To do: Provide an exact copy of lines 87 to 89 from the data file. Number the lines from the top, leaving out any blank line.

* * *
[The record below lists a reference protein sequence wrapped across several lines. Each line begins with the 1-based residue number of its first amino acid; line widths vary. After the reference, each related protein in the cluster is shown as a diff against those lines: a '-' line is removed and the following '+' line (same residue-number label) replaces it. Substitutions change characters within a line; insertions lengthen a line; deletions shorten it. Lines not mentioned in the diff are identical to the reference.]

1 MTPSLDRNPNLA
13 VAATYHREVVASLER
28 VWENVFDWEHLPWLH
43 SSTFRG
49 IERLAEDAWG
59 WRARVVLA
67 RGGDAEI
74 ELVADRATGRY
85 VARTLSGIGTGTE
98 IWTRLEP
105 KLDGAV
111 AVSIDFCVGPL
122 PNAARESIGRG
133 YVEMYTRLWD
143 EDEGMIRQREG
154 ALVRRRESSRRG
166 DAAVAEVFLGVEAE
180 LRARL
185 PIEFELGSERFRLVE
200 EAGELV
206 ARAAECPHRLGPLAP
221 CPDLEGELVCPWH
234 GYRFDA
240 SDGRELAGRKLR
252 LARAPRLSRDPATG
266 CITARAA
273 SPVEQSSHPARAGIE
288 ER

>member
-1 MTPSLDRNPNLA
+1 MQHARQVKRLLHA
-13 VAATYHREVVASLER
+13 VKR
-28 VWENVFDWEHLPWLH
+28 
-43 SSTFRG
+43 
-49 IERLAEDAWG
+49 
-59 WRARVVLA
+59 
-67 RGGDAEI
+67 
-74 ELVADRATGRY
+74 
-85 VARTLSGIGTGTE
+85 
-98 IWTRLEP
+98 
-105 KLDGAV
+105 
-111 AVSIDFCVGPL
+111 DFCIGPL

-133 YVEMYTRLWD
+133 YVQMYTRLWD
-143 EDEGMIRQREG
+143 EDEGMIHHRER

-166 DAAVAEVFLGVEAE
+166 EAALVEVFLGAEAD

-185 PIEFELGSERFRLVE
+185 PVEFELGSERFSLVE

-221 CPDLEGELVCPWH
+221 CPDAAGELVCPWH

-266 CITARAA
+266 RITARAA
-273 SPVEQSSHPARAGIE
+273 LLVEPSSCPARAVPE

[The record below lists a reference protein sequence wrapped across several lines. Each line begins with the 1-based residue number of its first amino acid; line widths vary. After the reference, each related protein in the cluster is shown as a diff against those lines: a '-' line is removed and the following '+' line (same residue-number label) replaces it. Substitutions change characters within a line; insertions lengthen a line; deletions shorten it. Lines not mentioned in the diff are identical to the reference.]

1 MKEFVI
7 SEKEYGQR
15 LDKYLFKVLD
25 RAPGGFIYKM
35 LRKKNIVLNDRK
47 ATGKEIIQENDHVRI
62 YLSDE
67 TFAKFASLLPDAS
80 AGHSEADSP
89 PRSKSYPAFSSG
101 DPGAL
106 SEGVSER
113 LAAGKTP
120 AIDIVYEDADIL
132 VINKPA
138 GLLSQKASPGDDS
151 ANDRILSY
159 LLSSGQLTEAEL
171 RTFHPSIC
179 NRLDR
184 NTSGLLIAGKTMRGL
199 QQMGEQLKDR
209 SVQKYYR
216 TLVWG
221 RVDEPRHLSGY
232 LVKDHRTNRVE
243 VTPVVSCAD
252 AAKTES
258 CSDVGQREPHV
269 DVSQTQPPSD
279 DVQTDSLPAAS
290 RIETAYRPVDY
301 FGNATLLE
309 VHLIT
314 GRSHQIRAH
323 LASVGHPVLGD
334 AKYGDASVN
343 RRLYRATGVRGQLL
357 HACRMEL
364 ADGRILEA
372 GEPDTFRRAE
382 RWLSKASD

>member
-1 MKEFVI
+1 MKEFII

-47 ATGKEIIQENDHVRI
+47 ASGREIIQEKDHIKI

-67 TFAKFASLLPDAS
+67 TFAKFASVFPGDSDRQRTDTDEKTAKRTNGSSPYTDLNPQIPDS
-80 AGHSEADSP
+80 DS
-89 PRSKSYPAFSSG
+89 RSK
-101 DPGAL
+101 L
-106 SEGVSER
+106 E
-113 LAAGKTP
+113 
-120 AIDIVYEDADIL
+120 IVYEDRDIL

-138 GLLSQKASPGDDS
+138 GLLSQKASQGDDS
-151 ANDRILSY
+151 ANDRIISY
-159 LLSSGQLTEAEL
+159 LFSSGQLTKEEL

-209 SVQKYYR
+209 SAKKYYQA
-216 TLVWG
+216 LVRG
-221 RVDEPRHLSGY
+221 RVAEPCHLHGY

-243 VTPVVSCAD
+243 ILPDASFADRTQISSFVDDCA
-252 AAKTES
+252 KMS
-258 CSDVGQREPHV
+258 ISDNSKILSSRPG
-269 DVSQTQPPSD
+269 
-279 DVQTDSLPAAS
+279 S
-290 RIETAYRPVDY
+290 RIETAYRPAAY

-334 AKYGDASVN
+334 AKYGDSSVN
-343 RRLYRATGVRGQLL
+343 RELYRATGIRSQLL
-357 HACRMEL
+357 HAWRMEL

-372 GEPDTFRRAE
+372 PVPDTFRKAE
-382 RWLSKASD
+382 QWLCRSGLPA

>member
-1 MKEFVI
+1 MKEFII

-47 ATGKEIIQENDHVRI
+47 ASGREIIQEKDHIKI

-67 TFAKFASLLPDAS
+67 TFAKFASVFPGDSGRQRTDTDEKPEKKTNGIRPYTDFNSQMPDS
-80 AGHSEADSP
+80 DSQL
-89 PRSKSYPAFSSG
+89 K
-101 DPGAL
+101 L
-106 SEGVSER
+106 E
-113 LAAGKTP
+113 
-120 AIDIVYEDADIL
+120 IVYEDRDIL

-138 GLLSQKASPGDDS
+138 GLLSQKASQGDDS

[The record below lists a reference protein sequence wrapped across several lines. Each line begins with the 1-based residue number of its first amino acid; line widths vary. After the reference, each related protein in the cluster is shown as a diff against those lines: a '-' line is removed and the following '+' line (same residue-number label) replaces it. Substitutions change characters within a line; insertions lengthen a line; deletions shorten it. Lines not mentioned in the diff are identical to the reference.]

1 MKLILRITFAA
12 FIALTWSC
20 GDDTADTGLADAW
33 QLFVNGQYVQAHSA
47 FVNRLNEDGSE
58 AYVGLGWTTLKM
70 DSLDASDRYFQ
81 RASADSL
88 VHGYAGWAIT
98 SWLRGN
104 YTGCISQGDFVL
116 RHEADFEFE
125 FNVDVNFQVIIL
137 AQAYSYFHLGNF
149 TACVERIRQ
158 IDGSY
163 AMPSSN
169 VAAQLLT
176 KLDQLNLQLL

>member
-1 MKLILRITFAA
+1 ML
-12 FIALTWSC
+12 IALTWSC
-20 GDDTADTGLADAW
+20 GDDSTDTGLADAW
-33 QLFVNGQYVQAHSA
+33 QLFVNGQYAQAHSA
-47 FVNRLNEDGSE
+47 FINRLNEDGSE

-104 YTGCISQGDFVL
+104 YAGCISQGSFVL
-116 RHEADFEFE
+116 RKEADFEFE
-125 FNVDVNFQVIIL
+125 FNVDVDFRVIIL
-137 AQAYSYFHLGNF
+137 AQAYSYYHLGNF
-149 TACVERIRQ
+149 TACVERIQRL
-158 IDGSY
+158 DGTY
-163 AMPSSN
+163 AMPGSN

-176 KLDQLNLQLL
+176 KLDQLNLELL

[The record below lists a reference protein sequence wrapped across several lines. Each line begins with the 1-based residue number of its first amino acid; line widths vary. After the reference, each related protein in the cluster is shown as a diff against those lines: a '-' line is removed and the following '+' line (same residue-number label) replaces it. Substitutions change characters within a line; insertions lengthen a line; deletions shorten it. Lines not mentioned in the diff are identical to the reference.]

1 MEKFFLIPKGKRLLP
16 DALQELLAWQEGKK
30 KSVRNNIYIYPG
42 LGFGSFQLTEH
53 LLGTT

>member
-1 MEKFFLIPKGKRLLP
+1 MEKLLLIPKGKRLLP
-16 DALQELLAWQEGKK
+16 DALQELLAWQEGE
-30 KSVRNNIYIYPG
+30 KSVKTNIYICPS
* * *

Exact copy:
159 LLSSGQLTEAEL
171 RTFHPSIC
179 NRLDR